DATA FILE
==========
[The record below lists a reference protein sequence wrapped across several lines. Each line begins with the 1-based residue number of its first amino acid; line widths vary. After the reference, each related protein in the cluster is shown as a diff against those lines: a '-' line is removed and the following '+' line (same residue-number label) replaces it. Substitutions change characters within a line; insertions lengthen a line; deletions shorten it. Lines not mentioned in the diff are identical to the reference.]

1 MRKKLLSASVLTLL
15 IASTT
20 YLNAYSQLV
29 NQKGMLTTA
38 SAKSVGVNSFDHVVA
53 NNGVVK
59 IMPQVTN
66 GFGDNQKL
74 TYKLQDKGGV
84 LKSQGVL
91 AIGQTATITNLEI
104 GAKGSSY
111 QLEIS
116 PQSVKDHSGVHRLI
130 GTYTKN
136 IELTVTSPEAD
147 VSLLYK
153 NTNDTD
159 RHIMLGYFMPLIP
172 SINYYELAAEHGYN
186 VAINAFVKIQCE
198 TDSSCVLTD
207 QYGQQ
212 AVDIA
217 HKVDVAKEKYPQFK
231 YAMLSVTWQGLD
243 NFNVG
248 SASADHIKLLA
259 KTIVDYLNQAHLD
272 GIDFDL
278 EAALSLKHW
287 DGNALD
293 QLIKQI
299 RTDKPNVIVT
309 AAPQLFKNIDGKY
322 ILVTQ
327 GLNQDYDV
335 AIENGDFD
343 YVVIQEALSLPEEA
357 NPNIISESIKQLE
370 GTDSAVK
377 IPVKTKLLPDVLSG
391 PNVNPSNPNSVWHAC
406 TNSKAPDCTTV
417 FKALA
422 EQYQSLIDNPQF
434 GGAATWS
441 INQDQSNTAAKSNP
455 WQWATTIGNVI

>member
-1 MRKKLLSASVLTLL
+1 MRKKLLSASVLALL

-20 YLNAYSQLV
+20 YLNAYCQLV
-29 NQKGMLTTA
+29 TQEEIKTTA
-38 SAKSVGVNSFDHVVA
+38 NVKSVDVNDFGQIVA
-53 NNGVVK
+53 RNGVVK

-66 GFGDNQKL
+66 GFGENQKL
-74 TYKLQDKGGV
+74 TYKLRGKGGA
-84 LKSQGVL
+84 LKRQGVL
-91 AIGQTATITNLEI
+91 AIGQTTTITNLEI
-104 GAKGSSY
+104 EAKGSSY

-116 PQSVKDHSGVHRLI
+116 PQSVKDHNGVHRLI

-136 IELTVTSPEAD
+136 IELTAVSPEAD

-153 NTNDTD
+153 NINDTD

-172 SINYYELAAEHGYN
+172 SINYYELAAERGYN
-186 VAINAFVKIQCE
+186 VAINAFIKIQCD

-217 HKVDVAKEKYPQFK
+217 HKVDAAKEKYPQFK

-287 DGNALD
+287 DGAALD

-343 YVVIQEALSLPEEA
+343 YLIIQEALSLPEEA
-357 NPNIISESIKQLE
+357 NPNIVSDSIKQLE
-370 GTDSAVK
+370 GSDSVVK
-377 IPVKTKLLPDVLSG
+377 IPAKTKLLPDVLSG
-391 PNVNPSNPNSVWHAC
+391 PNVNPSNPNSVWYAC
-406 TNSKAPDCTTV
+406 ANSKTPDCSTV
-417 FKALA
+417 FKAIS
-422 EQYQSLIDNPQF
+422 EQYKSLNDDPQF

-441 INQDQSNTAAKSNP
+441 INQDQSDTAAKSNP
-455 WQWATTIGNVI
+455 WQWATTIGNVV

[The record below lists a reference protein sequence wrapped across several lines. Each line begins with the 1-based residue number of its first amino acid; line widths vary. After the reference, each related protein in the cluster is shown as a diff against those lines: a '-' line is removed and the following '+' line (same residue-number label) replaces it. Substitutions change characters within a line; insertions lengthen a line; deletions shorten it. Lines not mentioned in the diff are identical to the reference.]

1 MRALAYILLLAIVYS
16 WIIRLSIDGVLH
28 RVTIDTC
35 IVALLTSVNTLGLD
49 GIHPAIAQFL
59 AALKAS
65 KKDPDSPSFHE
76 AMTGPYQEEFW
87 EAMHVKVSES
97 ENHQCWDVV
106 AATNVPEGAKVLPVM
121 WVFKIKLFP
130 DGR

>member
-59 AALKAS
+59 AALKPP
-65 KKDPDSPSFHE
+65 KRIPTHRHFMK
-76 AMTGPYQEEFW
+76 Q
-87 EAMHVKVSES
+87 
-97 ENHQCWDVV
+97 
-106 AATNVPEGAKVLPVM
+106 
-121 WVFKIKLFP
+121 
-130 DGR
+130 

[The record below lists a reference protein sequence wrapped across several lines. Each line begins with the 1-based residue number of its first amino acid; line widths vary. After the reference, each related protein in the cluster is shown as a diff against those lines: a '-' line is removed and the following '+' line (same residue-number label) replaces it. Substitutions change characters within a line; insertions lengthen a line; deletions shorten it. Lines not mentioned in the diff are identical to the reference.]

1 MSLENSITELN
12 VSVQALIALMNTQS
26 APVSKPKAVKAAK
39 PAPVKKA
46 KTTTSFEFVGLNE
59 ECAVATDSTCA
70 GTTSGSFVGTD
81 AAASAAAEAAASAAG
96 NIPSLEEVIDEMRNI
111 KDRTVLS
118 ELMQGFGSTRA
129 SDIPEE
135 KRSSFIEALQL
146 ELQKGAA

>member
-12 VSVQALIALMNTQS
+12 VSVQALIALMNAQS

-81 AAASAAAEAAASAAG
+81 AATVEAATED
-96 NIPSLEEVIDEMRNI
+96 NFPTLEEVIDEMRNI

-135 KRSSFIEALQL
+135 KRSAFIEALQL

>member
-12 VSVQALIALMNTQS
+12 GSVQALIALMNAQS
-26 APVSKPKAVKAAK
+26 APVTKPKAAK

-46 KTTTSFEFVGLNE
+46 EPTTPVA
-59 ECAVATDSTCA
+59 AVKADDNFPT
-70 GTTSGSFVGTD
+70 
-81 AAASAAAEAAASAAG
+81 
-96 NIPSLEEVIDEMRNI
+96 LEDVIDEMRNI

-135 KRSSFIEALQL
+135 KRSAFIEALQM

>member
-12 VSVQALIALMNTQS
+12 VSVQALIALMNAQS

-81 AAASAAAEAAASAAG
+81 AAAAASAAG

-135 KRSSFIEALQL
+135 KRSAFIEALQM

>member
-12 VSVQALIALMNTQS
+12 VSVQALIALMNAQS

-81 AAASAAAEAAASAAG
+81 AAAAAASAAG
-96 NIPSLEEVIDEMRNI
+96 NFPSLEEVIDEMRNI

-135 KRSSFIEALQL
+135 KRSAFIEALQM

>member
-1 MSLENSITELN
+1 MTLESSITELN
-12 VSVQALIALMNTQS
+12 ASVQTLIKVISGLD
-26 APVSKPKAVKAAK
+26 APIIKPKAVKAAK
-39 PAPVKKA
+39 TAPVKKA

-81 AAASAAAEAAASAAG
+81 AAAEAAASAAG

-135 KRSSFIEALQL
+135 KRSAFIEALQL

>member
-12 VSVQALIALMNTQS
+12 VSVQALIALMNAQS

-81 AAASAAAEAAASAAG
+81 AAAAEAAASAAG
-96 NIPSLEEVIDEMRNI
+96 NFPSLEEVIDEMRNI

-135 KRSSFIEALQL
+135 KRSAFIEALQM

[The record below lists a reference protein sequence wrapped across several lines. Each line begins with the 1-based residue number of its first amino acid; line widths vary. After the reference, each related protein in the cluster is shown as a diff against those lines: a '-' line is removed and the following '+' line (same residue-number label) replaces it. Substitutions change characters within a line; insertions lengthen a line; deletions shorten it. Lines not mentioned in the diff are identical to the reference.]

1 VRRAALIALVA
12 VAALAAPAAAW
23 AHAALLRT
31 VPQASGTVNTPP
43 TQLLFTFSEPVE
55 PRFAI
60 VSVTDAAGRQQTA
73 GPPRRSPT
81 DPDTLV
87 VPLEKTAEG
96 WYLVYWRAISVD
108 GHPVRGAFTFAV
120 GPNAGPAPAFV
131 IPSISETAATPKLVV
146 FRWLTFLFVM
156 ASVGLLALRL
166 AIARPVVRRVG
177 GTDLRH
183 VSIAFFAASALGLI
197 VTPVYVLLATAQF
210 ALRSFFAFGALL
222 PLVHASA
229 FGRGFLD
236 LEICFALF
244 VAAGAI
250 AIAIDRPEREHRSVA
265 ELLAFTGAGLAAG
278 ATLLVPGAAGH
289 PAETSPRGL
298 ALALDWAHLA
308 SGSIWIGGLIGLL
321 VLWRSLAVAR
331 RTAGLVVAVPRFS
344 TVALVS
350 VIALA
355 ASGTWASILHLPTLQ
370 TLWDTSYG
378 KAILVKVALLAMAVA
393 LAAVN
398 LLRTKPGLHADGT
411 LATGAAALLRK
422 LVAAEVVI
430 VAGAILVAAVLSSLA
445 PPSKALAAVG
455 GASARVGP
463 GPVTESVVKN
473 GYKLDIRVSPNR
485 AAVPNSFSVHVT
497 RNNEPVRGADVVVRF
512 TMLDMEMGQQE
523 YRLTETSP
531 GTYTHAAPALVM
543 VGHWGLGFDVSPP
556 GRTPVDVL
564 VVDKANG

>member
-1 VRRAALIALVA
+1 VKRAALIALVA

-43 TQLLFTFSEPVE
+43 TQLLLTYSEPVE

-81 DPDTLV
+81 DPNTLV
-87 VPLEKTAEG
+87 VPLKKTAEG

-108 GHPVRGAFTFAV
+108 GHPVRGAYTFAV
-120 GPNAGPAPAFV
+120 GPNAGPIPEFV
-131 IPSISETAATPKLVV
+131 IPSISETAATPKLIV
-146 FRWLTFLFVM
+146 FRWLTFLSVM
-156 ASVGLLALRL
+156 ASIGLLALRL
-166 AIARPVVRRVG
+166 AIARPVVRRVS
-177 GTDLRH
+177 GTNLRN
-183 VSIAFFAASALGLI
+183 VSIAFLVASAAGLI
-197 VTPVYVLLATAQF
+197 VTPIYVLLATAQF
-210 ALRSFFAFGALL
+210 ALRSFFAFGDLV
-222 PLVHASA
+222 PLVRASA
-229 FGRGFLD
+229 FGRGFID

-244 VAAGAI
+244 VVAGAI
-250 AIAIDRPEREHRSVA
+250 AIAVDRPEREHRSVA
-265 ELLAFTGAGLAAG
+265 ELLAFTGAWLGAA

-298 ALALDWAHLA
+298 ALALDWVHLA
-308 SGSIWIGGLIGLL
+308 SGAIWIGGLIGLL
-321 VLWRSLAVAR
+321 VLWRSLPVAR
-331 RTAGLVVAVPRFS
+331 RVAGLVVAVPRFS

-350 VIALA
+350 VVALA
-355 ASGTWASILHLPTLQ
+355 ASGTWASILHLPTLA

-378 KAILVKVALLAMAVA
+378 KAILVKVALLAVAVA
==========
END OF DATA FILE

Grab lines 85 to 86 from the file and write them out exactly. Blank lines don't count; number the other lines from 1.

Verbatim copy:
+287 DGAALD

-343 YVVIQEALSLPEEA